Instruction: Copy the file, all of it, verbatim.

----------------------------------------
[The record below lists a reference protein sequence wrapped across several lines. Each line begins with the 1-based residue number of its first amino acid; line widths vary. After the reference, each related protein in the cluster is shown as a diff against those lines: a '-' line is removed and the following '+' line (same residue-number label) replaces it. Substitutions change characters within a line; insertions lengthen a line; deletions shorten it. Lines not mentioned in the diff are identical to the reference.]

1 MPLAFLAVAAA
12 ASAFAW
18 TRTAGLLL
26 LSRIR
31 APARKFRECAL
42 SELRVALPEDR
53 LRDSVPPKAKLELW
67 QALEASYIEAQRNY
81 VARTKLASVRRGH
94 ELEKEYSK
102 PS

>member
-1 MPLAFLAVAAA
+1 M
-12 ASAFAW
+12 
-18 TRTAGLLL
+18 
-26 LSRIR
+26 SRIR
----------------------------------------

[The record below lists a reference protein sequence wrapped across several lines. Each line begins with the 1-based residue number of its first amino acid; line widths vary. After the reference, each related protein in the cluster is shown as a diff against those lines: a '-' line is removed and the following '+' line (same residue-number label) replaces it. Substitutions change characters within a line; insertions lengthen a line; deletions shorten it. Lines not mentioned in the diff are identical to the reference.]

1 MPLAFLAVAAA
12 ASAFAW
18 TRTAGLLL
26 LSRIR
31 APARKFRECAL
42 SELRVALPEDR
53 LRDSVPPKAKLELW
67 QALEASYIEAQRNY
81 VARTKLASVRRGH
94 ELEKEYSK
102 PS

>member
-1 MPLAFLAVAAA
+1 M
-12 ASAFAW
+12 
-18 TRTAGLLL
+18 
-26 LSRIR
+26 SRIR